• —We should substantially lower our profile in the General Assembly on matters which do not affect our vital interests, particularly on African issues. Resolutions that we would consider unwise or extreme will continue to be offered in the Assembly and will continue to pass by large majorities. Our general approach should be that, rather [Page 381] than attempting to improve bad resolutions—for example on African issues—we either abstain or vote against as interests and circumstances dictate. As a rule, however, we should avoid a vote against such resolutions if in doing so we would find ourselves in the company of only South Africa and Portugal. If some matter of principle is involved, our position should be succinctly explained for the record. Certainly we should attempt to end the US public impression and concern that in the General Assembly we are constantly arrayed against the rest of the world.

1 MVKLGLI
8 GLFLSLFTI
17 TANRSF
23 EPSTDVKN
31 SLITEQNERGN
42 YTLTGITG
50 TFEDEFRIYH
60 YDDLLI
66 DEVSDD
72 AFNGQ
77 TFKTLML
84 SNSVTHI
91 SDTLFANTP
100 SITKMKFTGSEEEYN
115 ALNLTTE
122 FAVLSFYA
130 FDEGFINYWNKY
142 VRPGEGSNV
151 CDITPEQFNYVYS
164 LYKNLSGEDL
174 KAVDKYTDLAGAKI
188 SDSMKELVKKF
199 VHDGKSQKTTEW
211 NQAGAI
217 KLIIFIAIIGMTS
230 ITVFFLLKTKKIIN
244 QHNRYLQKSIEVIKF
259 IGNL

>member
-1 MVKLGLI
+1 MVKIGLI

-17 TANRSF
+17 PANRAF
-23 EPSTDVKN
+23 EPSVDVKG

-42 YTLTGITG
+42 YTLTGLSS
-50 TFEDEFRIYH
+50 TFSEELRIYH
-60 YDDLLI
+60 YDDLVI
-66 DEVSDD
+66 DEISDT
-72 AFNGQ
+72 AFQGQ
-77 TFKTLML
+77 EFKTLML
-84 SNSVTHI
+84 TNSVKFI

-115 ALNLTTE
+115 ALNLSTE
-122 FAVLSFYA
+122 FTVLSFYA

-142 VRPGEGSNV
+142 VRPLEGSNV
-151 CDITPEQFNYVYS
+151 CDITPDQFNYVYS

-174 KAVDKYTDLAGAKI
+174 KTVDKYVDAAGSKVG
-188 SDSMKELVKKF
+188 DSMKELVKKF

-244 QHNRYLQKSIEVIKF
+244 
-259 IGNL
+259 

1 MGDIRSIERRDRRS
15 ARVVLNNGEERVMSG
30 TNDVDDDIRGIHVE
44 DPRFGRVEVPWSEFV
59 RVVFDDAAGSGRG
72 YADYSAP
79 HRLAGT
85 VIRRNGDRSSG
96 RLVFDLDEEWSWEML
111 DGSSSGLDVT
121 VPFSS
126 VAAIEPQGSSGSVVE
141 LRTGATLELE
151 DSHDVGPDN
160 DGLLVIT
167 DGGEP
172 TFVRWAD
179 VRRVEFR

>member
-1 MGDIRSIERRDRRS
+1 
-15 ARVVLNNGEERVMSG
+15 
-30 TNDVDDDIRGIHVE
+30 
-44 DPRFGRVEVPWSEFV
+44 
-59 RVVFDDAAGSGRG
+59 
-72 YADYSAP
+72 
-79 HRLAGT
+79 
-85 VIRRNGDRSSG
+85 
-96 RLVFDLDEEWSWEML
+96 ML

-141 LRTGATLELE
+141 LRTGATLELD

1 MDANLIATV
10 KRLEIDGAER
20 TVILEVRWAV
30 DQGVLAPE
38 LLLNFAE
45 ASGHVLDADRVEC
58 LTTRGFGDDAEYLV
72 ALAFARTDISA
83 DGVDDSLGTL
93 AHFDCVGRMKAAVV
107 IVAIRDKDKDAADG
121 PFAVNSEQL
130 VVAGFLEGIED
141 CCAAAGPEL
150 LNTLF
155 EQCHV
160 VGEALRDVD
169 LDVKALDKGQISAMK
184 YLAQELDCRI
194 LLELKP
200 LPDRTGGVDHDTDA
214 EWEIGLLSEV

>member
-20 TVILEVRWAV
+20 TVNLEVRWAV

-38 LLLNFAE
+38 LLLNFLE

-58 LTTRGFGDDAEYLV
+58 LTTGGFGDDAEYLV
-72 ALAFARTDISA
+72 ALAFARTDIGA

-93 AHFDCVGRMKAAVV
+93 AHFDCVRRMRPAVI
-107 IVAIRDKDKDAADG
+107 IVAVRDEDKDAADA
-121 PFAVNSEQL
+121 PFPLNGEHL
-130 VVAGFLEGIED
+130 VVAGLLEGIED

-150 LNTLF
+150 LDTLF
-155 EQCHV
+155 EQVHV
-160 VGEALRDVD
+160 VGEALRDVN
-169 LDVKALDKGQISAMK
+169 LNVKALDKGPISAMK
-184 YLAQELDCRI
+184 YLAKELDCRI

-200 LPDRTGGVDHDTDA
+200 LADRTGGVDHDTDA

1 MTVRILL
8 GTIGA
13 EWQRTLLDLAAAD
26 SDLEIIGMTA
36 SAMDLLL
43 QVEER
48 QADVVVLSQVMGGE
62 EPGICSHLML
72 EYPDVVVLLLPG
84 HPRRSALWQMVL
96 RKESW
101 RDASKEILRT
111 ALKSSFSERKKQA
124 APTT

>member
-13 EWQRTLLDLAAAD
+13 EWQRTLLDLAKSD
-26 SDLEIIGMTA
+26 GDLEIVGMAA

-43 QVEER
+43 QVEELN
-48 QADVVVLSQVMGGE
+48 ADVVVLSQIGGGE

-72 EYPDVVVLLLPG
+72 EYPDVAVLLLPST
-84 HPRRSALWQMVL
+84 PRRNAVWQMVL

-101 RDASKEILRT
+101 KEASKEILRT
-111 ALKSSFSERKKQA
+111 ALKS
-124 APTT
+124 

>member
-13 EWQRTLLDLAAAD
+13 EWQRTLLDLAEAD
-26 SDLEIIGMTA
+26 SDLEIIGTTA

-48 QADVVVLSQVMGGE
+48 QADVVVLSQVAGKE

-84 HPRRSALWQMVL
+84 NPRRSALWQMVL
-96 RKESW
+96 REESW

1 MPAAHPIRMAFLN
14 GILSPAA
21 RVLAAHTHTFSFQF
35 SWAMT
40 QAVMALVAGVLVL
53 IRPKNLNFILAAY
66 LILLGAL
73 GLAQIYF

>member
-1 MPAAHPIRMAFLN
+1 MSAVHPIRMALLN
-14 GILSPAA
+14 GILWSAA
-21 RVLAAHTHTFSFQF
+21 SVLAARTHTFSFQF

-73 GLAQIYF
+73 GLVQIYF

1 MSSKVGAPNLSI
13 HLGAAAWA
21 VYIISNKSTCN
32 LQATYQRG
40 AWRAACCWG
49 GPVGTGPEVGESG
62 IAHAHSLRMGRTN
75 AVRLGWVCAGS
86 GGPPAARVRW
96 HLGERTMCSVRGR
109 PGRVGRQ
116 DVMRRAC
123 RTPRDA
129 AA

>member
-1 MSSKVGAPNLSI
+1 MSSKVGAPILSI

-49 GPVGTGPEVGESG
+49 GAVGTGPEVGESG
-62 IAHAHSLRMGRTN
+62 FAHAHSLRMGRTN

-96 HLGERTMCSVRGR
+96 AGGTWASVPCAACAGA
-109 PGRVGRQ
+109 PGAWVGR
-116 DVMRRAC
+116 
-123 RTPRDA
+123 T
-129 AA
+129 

[Omitted here is a paragraph on UN peacekeeping.]

William P. Rogers 3
  1. Source: National Archives, RG 59, S/S Files: Lot 82 D 126, PADM 56. Secret. Attached to an October 5 memorandum from Claus Ruser (S/PC) to the Deputy Secretary advising him that the Policy Analysis Decision Memorandum (PADM) stemmed from a PARA review that Ruser chaired on September 8. Ruser recommended that the draft memorandum be sent to the Secretary for his review and approval considering his “deep interest and involvement in UN matters.” There is no indication that the memorandum was sent to Secretary Rogers. The Policy Analysis and Resource Allocation (PARA) process was internal to the Department of State and did not include clearances from other agencies.
  2. A 25-page paper entitled “PARA on the United Nations,” dated August 28, is attached but not printed.
  3. Printed from a copy that bears this typed signature.